The chart illustrates the estimated total monetary value of health benefits ($541 million) for one year of savings (also called incremental savings) from electricity ratepayer-funded energy efficiency programs implemented in 20178, 9. This amounts to 40% of the estimated levelized total cost of the incremental electricity savings from the energy efficiency programs across all regions shown ($1.36 billion).10, 11


Addressing The Energy Burden

Weatherization assistance programs have enhanced the energy efficiency of nearly 3 million homes since 2004
Chart 10

Source: NASCSP (2004-2017), WAP Annual Funding Surveys

More than 60% of low-income households in the U.S. face a high energy burden, with some paying more than 20% of their income on utility bills.12 These consumers’ lower incomes, coupled with the fact that they often live in less energy-efficient housing, makes energy efficiency investments highly impactful to enhance quality of life and reduce energy expenditures.

Community action agencies have weatherized nearly 3 million homes since 2004 under DOE’s Weatherization Assistance Program (WAP). Additional funding came from the Low Income Home Energy Assistance Program (LIHEAP), utility programs, and, for brief periods, the Petroleum Violation Escrow (PVE) Funds (2004-2009) and 2009 American Recovery and Reinvestment Act (ARRA) appropriations (2010-2012).


Other High-Impact Commercial Benefits

Energy efficiency in commercial buildings increases worker productivity and property value while decreasing energy costs, tapping into new levels of cost savings for companies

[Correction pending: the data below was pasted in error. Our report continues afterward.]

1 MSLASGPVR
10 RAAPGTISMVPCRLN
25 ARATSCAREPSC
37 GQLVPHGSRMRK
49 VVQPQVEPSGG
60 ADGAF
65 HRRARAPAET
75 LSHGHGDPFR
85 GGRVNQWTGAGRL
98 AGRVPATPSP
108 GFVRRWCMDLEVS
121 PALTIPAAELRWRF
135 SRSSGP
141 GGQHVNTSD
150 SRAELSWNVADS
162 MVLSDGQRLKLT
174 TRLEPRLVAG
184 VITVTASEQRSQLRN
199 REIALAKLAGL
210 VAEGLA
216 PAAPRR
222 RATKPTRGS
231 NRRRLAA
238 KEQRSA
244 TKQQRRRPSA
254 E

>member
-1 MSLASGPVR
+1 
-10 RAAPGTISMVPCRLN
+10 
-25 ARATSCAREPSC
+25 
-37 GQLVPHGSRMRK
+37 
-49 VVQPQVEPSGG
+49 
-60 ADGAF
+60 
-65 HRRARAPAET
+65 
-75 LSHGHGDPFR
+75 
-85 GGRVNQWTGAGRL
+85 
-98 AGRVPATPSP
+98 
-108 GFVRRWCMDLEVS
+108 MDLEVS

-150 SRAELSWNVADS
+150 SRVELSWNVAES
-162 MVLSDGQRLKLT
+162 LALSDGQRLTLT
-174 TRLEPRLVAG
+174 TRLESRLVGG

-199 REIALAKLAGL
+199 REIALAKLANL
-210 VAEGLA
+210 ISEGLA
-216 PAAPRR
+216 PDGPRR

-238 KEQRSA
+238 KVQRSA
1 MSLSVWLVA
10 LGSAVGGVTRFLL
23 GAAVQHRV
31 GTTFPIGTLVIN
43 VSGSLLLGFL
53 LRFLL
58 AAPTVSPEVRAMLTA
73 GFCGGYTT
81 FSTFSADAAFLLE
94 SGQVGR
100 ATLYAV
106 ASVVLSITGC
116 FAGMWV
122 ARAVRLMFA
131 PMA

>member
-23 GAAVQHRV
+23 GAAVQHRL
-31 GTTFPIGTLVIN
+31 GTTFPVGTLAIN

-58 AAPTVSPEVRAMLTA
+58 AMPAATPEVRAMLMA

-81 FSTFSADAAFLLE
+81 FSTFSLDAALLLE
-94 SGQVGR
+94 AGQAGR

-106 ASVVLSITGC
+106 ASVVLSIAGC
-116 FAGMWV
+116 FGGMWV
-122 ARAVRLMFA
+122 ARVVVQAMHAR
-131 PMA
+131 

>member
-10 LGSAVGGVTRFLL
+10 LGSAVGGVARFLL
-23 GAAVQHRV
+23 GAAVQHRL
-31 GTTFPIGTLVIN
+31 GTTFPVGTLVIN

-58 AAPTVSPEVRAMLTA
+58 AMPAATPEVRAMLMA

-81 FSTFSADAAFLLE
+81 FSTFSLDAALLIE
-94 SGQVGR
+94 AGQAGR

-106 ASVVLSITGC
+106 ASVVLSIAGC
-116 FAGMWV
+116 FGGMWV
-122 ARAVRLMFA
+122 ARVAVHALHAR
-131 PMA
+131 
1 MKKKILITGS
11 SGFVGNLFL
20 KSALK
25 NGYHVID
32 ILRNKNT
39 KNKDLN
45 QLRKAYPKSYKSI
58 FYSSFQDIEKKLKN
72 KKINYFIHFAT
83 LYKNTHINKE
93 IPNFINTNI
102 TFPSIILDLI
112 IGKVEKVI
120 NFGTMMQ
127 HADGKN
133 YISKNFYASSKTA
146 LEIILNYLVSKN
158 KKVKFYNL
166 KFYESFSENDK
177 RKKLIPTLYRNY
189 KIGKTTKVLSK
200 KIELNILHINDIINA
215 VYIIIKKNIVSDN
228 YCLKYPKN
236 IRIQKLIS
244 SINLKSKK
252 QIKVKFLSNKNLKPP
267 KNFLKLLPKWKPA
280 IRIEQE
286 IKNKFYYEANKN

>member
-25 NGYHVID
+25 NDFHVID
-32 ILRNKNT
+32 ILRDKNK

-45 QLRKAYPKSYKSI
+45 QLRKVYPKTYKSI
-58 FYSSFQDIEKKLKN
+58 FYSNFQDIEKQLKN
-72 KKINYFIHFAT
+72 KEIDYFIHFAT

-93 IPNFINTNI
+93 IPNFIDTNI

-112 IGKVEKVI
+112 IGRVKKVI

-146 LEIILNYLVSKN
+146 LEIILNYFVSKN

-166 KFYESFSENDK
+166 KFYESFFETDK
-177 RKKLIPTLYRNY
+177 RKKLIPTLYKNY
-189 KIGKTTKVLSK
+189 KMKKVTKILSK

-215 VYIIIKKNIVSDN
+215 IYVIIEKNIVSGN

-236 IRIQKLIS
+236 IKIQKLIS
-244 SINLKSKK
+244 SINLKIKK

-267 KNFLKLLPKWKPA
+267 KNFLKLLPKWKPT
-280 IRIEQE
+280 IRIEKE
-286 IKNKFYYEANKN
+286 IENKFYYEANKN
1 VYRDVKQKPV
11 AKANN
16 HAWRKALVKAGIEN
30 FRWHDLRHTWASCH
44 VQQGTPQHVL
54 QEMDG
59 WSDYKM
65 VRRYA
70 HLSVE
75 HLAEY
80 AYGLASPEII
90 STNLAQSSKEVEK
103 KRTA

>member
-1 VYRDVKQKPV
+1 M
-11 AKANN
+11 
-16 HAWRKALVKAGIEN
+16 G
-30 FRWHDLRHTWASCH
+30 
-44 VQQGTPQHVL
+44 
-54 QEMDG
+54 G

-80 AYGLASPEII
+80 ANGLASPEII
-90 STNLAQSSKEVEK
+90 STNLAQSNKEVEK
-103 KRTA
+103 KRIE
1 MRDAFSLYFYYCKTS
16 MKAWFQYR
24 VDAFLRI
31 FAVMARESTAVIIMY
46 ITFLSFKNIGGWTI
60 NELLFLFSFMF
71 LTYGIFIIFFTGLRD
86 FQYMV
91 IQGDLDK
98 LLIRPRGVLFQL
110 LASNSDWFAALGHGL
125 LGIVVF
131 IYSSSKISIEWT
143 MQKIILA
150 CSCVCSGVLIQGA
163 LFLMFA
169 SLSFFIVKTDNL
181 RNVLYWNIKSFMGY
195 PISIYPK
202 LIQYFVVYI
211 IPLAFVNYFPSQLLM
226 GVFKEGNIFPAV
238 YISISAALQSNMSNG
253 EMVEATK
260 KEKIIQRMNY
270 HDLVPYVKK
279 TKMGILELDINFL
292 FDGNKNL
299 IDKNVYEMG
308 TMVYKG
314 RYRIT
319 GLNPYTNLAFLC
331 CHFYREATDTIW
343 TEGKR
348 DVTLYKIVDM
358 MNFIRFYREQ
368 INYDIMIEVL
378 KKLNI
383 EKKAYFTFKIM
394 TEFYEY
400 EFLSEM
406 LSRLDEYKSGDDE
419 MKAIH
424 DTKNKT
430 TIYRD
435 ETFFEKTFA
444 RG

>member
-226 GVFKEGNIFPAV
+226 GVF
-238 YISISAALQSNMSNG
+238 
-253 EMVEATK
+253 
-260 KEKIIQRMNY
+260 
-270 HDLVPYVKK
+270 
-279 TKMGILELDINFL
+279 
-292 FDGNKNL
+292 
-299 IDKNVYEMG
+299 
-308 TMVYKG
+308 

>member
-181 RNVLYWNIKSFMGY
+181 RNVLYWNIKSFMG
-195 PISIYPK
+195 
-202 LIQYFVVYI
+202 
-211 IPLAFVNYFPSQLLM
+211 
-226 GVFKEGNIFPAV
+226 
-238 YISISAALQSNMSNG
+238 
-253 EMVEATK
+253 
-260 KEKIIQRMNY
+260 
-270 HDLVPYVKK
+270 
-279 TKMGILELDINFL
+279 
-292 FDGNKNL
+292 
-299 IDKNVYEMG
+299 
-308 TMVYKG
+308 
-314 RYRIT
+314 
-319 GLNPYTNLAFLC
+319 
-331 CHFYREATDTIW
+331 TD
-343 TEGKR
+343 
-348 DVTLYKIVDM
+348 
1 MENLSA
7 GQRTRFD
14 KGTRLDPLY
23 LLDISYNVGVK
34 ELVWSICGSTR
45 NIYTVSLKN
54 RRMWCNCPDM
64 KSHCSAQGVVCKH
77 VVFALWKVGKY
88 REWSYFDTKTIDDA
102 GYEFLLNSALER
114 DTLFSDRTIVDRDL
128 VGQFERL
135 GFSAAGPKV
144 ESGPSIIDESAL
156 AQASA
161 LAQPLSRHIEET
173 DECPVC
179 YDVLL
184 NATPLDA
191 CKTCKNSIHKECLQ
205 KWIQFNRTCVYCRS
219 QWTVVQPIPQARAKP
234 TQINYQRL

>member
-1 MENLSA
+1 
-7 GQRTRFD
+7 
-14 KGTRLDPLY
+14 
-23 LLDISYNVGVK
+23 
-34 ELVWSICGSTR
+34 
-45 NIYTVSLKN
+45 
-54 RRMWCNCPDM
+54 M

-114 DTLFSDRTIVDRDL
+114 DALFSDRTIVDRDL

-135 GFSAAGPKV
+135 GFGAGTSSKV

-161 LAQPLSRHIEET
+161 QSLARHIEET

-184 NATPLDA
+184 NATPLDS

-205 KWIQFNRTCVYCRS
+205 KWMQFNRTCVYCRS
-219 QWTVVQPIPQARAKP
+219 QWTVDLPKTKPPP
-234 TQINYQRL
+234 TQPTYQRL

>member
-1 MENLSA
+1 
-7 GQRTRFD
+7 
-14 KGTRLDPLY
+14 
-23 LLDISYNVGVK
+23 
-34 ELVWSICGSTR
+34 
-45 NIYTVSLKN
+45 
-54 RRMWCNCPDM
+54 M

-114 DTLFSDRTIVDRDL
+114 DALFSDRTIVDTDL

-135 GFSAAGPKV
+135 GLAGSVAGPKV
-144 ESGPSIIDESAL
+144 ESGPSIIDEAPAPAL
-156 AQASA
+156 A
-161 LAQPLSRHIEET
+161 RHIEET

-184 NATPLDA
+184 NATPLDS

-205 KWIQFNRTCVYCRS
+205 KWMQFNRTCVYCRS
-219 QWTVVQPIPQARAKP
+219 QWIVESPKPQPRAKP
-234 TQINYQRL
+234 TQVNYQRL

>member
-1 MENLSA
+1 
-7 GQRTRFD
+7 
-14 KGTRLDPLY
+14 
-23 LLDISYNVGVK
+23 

Potential Value Beyond Energy Cost Savings

Maintenance Costs

Pacific Northwest National Laboratory (2008); Leonardo Academy (2008); Aberdeen Group (2010)

⬇ 9.0-14%

Occupant Satisfaction

GSA (2011)

⬆ 27-76%

Rental Premium

Elcholtz, Kok & Quigley (2010); Wiley et al. (2010); Fuerst & MacAllster (2011); Elcholtz, Kok, et al. (2011); Newell, Kok, et al. (2011); Miller, Morris & Kok (2011); Poque et al. (2011); McGraw Hill/Siemens (2012)

⬆ 2.1-17%

Occupancy Premium

Wiley et al. (2010); Poque et al. (2011); McGraw Hill/Siemens (2012)

⬆ 3.14-18%

Property Sale Price Premium

Elcholtz, Kok & Quigley (2010); Fuerst & McAllster (2011); Elcholtz, Kok et al. (2011); Newell, Kok et al. (2011)

⬆ 11.1-26%

Employee Productivity

Lawrence Berkely National Laboratory

⬆ 1.0-10%

Employee Sick Days

Miller, Poque, Gough & Davis (2009); Cushman & Wakefield et al. (2009); Dunckley (2007); City of Seattle (2005); Romm & Browning (1995)

⬇ 0-40%

Jungclaus, M., et al. (2017) ASHRAE Transactions.

Chart 11b | amCharts

ACEEE compilation; CMU Center for Building Performance and Diagnostics (2004), Guidelines for High Performance Buildings

Energy-efficient buildings have many advantages: they consume less energy, require less maintenance, have lower operating costs and higher asset values, and tend to be more comfortable, healthy, and productive work environments for occupants. The table above shows the range of impacts different studies found from deep energy retrofits.

The table of productivity values shows estimates from different studies of the range of impacts of specific energy efficiency measures on the productivity of office workers due to lower rates of absenteeism, employee turnover, and health symptoms, and enhanced job satisfaction and self-assessed performance. The wide ranges show the difficulty of measuring productivity impacts as well as the varying circumstances.